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European Kingdoms

Celtic Tribes


MapTurones (Gauls)

FeatureIn general terms, the Romans coined the name 'Gaul' to describe the Celtic tribes of what is now central, northern and eastern France. The Gauls were divided from the Belgae to the north by the Marne and the Seine, and from the Aquitani to the south by the River Garonne. By the middle of the first century BC, the Turones were a minor tribe that was located along the south bank of the Liger (the modern Loire) in central Gaul, on the eastern side of the River Vienne tributary. They were neighboured to the west by the Andes and Ambiliati, to the north by the Cenomani, to the east by the Carnutes, to the south-east by the Bituriges Cubi, and to the south-west by the powerful Pictones.

Also called the Turoni (which is the same, but with a different plural suffix), the tribe's name is hard to break down. The plural suffixes are '-on' and '-es'. Removing these leaves 'tur' as the basic name, but proto-Celtic doesn't have a 'tur'. Could 'Turones' be some kind of altered name then? Could it be *tarwo-, meaning 'bull', or 'torano-', meaning 'thunder', or *tū, meaning 'you', or *tu (?) to *tu (?), meaning 'your (sg.), or *tū- (tu-), meaning 'defend', or *tu-(φro-)slī-je/o-, meaning 'deserve', or *tu-(φro-)slī-je/o-, again meaning 'deserve', or *tu, *tu-, meaning 'preposition', or perhaps even (*to) turi(t)-, meaning 'tower'...? It's impossible to say. Using some judgement and eliminating the lesser probabilities leaves one of the following options: 'tarwo', meaning 'bull;, which would make the tribe 'the bulls'; or 'torano', meaning 'thunder', making them 'the [people of] Taranis the Thunderer'.

The tribe occupied territory around modern Touraine in the Loire valley (to which they gave their name), an area which may have corresponded roughly to the département of Indre-et-Loire). They had a major settlement, probably their oppidum, at Turons (Latinised as Turonensis, modern Tours), which Ptolemy in Geography names as Caesarondunum (clearly a later addition to the name). During Julius Caesar's conquest of Gaul, it appears that the Turones largely supported him. Despite this, he still left two legions posted in their lands, and wintered there in 57 BC, both to intimidate the nearby Carnutes and almost certainly to ensure that the Turones didn't get any ideas themselves about using the situation in Gaul to their own advantage. A wise move, perhaps, as the Turones were enthusiastic supporters of the revolt of Vercingetorix in 52 BC, and they rebelled again in 21 BC.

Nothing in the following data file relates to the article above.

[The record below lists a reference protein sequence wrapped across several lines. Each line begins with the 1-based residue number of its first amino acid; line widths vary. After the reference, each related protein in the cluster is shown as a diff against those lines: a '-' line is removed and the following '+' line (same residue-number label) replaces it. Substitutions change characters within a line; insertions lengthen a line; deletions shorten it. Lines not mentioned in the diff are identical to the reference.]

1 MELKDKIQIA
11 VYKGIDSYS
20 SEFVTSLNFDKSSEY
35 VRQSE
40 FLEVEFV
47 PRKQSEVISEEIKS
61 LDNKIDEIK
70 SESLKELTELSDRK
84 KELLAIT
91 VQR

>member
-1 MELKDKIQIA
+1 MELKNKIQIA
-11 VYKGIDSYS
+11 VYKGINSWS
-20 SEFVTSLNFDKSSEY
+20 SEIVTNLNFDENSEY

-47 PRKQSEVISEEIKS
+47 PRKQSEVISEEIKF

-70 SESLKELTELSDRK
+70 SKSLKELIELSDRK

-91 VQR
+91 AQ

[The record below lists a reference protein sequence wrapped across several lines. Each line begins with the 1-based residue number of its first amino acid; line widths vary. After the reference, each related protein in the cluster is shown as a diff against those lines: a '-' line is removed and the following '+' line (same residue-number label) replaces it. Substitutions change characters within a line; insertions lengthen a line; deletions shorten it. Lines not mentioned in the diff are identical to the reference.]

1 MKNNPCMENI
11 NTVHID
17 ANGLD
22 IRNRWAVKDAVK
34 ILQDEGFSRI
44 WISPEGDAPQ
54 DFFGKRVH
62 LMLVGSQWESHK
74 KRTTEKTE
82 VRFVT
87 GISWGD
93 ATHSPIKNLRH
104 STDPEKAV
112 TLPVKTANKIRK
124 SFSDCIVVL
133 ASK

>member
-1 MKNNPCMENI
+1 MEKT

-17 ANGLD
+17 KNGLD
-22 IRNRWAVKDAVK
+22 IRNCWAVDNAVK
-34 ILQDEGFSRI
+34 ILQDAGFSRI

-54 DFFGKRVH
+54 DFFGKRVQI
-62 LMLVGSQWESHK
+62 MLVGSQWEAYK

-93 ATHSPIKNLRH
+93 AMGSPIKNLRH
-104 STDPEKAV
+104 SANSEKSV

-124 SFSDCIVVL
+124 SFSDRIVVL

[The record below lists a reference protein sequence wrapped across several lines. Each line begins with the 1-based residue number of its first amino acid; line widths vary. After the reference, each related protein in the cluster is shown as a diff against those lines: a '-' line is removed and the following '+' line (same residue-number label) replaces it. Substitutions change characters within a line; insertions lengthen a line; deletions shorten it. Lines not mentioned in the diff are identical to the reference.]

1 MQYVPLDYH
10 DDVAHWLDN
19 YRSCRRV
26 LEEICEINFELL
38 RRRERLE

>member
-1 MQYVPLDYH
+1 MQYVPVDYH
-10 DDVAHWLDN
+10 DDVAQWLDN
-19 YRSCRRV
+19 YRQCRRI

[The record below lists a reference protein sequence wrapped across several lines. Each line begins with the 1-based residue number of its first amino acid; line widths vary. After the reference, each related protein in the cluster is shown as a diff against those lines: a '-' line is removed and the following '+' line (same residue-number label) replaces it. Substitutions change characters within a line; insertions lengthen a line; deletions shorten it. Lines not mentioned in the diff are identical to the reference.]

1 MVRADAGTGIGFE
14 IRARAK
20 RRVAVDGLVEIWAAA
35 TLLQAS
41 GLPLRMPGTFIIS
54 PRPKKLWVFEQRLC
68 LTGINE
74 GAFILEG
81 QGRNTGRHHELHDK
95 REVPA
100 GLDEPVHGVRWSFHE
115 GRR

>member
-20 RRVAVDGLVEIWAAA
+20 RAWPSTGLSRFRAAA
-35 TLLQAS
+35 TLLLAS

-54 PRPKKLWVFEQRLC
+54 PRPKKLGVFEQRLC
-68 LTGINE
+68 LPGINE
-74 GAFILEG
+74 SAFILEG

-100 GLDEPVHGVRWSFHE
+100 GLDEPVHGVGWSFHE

(Information by Peter Kessler and Edward Dawson, with additional information from Geography, Ptolemy, from Roman History, Cassius Dio, from Research into the Physical History of Mankind, James Cowles Pritchard, from Geography, Strabo, translated by H C Hamilton Esq & W Falconer, M A, Ed (George Bell & Sons, London, 1903), and from External Link: The Works of Julius Caesar: Gallic Wars.)

57 BC